The Invisible Web: What It Is & How to Find It

The invisible web is easy to get to, unlike the dark web

Webbed connections joined by white dots

The invisible web — also called deep web and hidden web — is a section of the web that most search engines don't list in their results. The term really just means that the content is invisible to most people.

This deep web area refers to the vast repository of information that search engines and directories don't have direct access to, either because of a technical limitation or because the website has requested that its pages not be listed in the search engine's results.

Unlike web pages on the "regular" web — called the surface web or Clearnet — information in databases, secured behind user credentials, and in other locations that a link-crawling service can't access, is generally inaccessible and therefore deemed as hidden web content.

Although a normal search engine can't help you find what's on the deep web, you might be able to access some of the invisible web if you know where to look.

How Big Is the Invisible Web?

The invisible web is likely thousands of times larger than the web content found with general search engine queries. According to some estimates, search engines have access to less than half of one percent of all web pages available on the internet!

Considering that there are trillions and trillions of web pages on the internet, it's clear that there are huge amounts of unsearchable pages out there, just waiting for someone to access.

What Makes Up the Invisible Web?

You might be surprised what's considered part of the invisible web. Following are just a few examples of web pages that could be private to the point that they're part of the deep web:

  • Online banking accounts
  • Email messages
  • Articles behind paywalls
  • Social media pages
  • Forums and other communities
  • Government records
  • Web archives
  • Digital goods
  • Subscription-based video and music streaming services
  • Pages not linked to by other pages
  • Web pages that use CAPTCHAs

If you think about it, each time you have to log in to a website to access your personal account information, you're "signing on" to the deep web. You're using a very specific means to access a part of the web that no search engine can reach.

Of course, the invisible web isn't limited to just password-protected content. Also included in the invisible web are websites or web pages that the owner doesn't want a search engine to crawl. Any website owner can instruct search engines to not crawl some or all of their web pages. Those are, therefore, considered pages of the deep web.

Why Is It Called the 'Invisible' Web?

The term was originally coined in 1994 to refer to websites that hadn't registered with a search engine. If the search engine didn't know that the site existed, it was considered invisible. Nowadays, websites don't need to be submitted to search engines because the engines themselves do it.

Spiders, which are basically small software programs, meander throughout the web, indexing the addresses of pages they discover. When these programs run into a page from the invisible web and don't know what to do with it, the spiders record the address, but can't access anything about the information the page contains.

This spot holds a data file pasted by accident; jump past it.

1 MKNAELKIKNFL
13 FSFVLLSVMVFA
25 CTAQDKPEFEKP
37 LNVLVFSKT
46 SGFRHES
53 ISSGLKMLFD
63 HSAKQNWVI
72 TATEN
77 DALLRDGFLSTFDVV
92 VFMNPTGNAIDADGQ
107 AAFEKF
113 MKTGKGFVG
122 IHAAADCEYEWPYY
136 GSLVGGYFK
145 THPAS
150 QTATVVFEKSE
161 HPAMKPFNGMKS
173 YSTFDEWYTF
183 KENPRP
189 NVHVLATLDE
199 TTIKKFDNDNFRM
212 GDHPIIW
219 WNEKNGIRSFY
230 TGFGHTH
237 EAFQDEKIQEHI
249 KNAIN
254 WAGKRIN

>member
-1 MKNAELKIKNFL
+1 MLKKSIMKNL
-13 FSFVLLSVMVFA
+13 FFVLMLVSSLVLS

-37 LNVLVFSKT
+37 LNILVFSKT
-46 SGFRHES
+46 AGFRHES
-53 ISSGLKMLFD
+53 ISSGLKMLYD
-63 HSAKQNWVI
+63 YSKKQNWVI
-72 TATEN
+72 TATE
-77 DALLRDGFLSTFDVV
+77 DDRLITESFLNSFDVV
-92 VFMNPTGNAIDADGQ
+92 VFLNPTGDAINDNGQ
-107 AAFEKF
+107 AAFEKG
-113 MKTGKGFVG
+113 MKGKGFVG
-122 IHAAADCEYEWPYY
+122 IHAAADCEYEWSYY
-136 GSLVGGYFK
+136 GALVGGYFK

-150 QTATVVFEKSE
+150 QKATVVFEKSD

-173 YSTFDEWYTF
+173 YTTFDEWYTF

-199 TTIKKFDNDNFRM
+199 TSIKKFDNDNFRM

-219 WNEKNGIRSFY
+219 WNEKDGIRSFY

Why? There's a lot of factors, but they mainly boil down to technical barriers and/or deliberate decisions on the part of the site owner(s) to exclude their pages from search engine spiders. For instance, university library sites that require passwords to access their information aren't included in search engine results, as well as script-based pages that aren't easily read by search engine spiders.

Pages like these pop up all the time, and if they're irrelevant to a search engine, are constantly deepening the invisible web.

Why Is the Invisible Web Important?

Many users believe it could be easier to just stick with what can be found with Google or Yahoo. However, it's not always easy to find what you're looking for with a standard search engine, especially if you're in search of something a bit complicated or obscure.

Think about the web as a vast library. Most people wouldn't expect to just walk in the front door and immediately find information on the history of paper clips lying on the front desk; they'd know that they have to dig for it. This is where search engines won't necessarily help you, but the invisible web will.

The fact that search engines only search a very small portion of the web makes the invisible web a very tempting resource. There's a lot more information out there than we could ever imagine.

Deep Web vs Dark Web

It's important to briefly note the differences between the dark web and the deep web. The two are similar in that search engines can't find their web pages, meaning they belong to what's known as the dark net. However, they are different in a few ways.

The deep web (invisible web) is usable in all the ways you read about above. You can open your web browser and access invisible web content in seconds, just not from a normal search engine.

The dark web, on the other hand, is (confusingly) much more invisible than the invisible web and reaches far "deeper" into the internet! Content on the dark web is encrypted, requires a special program, and is useful if you want to remain anonymous while browsing the internet.

So, what it comes down to is that the invisible web is harder to reach than the surface web, and the dark web is even harder to reach than the invisible web. However, it's all still web content, just with different access levels, anonymity, and uses.

How to Use the Invisible Web

Unlike the dark web which requires special software to access the hidden web pages, the invisible web is very much visible if you have the right tools. Once you find a site on the invisible web, it works just like any other.